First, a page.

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Villagers ripped our hearts open at the Roundhouse last night

01 March 2019, 14:36 | Written by Sean Kerwick

When Villagers emerged with their debut album Becoming A Jackal back in 2010, Conor O’Brien presented a darker, rawer side to folk, allowing his stark vulnerability to spill into every corner of the venues he performed in.

Audiences typically stood in stone-cold silence as they soaked up every detail. Whilst O’Brien still holds the ability to command pin-drop silence at several moments tonight, cuts from new album The Art Of Pretending To Swim allows him to loosen up and have fun which, as it turns out, he’s very good at.

Arriving on stage amid the swell of a glitching psychedelic loop, O’Brien eventually locates the thread by which to pluck the fingerpicked beginnings of “Again” from the madness. Pitch-shifted vocals slice up the track as its subject finds “a space for God again”. The atmosphere is quickly soothed by the chugging guitar strum of “Sweet Saviour” which opens out into a stirring conclusion that builds and takes the drama way beyond boiling point.

Tonight marks O’Brien’s biggest gig to date, and he takes a pause for thought midway through the set to breathe it in. “I opened the London Roundhouse for Tracy Chapman nearly 10 years ago and always dreamed of coming back here to play it for my own show. Thank you all so much for coming out.”

The live arrangements breathe a new lease of life into old songs, making them fit into the soulful, beat-driven palate of TAOPTS; grooves are laced into “The Waves” sitting where the scattershot synth sequence used to be, and "Lighthouse” is given a fuller, grander outro. “Hot Scary Summer” is the first of those pin-drop moments. The performance is bookended with a stripped-back guitar and vocal as O’Brien allows the details of a romance gone sour to be heard in crystal-clear clarity.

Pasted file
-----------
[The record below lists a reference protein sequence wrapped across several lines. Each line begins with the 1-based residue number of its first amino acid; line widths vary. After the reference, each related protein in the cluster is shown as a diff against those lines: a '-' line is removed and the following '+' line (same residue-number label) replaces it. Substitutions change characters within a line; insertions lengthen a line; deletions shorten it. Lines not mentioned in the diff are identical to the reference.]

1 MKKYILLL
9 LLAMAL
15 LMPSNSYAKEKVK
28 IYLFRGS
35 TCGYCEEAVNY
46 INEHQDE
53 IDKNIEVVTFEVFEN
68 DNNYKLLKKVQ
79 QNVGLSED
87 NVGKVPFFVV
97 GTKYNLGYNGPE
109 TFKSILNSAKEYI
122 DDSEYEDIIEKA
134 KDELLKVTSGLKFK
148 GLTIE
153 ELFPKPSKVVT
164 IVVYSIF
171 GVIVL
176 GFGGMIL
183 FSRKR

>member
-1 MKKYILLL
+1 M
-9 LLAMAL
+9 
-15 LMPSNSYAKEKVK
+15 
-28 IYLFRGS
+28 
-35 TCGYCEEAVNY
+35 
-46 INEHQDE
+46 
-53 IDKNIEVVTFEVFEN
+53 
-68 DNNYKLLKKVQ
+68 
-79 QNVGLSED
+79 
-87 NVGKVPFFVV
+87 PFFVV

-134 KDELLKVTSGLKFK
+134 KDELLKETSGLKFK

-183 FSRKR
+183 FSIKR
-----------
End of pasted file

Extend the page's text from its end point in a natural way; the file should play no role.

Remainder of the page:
The Villagers band are comprised of a multi-talented bunch. If they’re not carrying the songs with tight-knit precision, they’re harmonising perfectly or wielding other instruments throughout. Their powers are truly unveiled in the throws of “Love Came With All That It Brings” which ends with a chirping brass section nestled in with a soul sample and angelic backing vocals. Never has the word ‘motherfucker’ sounded so gorgeous.

“I Saw The Dead” gets a rare outing, its eerie mysticism is summoned from the icy piano sequence before the loose groove of “A Trick Of The Light” shakes it off. The main set is concluded with the off-kilter sonics of “Real Go-Getter” and the gentle lilt of “Ada” which eventually dives into a chaotic swirl of vocal loops and stirring strings. The band quickly reemerge to perform their version of Elvis Presley’s “The Wonder Of You” (which featured in the HBO series Big Little Lies) and “Courage”, topped off with an infectious, mariachi-style brass arrangement.

The frontman is truly present in each song throughout the evening, pouring emotion into every facet of the performance. The emotional investment transports him and his audience somewhere else, never failing to burrow straight to the heart of his remarkable songwriting. He’s nearly averted from this intense focus at the gig’s conclusion as an inebriated member of the audience stumbles a few lines ahead of the second verse of “Nothing Arrived”. He eventually hushes him, realigning the balance of the room before asking the audience to participate in the song’s extended outro featuring three members of the band on flugelhorn; it’s a touching, harmonious end to a thrilling show.

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